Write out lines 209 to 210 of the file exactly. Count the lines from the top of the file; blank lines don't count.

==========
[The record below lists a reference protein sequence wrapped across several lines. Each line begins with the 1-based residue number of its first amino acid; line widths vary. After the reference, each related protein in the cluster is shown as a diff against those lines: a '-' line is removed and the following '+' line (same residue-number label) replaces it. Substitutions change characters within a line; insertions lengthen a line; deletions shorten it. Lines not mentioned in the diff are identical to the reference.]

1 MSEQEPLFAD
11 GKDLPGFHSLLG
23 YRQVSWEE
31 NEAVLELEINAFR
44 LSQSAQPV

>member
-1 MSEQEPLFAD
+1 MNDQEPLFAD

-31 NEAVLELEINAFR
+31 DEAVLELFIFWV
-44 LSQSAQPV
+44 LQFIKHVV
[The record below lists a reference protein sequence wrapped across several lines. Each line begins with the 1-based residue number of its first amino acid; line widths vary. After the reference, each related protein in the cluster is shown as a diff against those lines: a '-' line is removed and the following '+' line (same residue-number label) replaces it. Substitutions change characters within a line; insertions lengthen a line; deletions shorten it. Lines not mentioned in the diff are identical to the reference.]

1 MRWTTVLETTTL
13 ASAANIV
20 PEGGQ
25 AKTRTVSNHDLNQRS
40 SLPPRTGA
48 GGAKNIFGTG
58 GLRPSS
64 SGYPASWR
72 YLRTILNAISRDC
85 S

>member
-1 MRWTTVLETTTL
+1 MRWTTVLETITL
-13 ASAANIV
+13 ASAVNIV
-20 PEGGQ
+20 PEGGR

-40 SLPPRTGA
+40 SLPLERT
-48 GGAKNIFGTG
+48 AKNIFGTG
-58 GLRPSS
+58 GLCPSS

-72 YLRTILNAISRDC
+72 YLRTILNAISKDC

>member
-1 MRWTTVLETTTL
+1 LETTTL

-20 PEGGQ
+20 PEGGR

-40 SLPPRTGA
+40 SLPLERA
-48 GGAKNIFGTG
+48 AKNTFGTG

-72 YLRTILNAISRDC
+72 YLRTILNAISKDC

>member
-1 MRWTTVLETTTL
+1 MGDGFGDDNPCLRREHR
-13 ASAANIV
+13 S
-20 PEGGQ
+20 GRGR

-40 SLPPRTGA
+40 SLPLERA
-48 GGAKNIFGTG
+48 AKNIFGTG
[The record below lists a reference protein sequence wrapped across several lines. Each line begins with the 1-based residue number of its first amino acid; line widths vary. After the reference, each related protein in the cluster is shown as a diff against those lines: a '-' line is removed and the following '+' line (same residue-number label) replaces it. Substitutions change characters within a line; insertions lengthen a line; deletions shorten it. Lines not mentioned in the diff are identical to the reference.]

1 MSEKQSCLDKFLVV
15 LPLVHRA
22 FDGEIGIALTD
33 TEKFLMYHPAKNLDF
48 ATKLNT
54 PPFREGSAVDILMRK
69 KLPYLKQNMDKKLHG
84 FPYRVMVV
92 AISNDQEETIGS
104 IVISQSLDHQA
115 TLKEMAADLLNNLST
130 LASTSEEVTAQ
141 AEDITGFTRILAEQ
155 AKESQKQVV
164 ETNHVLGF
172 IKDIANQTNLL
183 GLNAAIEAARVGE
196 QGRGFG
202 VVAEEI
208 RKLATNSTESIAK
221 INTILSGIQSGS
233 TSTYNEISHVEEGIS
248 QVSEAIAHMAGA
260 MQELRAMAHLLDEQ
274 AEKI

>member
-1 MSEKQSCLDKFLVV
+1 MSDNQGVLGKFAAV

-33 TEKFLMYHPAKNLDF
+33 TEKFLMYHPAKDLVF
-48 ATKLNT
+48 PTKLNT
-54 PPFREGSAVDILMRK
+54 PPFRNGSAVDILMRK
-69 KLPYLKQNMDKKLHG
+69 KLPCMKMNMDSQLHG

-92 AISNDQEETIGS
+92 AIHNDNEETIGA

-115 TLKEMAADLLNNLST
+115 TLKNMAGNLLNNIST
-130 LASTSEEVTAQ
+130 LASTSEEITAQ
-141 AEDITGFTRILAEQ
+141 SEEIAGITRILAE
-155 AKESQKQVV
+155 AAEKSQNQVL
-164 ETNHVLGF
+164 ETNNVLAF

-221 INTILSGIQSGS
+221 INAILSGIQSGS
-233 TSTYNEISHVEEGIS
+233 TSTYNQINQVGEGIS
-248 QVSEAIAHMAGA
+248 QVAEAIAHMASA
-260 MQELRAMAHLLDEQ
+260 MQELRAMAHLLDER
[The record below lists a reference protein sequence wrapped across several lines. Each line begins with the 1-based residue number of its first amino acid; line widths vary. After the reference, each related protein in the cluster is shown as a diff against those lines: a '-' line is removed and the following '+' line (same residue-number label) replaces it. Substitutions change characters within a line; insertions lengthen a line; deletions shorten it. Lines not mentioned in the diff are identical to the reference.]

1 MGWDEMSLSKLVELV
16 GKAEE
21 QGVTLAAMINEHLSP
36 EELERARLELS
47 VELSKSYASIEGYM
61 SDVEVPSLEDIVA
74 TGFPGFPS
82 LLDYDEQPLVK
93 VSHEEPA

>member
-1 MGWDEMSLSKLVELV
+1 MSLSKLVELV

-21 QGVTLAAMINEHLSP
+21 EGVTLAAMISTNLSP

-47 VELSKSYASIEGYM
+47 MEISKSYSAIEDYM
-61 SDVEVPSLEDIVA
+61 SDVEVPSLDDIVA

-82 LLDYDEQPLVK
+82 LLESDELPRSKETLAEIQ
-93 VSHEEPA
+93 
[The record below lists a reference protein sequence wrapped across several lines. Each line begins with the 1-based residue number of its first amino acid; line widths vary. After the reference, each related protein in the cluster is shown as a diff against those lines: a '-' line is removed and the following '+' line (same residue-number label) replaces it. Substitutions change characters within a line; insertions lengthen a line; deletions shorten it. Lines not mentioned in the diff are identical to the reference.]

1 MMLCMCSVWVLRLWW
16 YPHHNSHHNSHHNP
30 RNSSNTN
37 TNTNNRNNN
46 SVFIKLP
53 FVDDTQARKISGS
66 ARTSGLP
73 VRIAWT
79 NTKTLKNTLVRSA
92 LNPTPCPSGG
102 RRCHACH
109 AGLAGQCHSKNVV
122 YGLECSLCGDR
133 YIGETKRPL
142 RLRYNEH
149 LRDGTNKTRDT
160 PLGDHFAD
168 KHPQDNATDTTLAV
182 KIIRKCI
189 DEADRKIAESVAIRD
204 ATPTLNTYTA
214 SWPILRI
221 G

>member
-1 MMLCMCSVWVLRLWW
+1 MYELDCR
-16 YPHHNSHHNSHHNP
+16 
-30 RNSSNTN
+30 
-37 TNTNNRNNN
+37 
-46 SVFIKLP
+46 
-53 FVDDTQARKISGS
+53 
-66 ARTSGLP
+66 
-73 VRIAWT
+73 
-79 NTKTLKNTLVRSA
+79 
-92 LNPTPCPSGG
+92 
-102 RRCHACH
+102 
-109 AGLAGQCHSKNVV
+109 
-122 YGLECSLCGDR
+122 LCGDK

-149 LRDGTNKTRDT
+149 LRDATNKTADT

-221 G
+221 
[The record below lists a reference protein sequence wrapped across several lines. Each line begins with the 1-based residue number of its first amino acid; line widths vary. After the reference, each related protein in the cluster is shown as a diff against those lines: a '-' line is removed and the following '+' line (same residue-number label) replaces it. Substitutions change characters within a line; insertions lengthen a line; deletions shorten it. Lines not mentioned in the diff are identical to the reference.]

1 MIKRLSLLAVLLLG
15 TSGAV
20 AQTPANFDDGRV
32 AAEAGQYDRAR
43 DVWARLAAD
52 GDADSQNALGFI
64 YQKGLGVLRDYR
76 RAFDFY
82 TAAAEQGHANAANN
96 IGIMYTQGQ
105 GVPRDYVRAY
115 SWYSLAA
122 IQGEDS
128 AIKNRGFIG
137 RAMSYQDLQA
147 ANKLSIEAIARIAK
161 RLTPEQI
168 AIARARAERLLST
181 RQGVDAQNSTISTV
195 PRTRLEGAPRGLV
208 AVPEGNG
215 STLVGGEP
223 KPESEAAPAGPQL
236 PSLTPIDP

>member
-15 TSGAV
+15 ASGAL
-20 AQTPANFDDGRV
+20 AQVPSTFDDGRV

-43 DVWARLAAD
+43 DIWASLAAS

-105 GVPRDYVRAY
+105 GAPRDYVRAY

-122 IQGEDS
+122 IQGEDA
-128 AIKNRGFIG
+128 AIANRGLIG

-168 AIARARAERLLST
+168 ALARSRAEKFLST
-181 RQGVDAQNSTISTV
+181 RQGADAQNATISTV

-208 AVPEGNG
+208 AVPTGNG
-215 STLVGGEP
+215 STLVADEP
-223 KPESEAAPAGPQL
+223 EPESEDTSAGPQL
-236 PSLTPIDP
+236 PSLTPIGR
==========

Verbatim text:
115 SWYSLAA
122 IQGEDS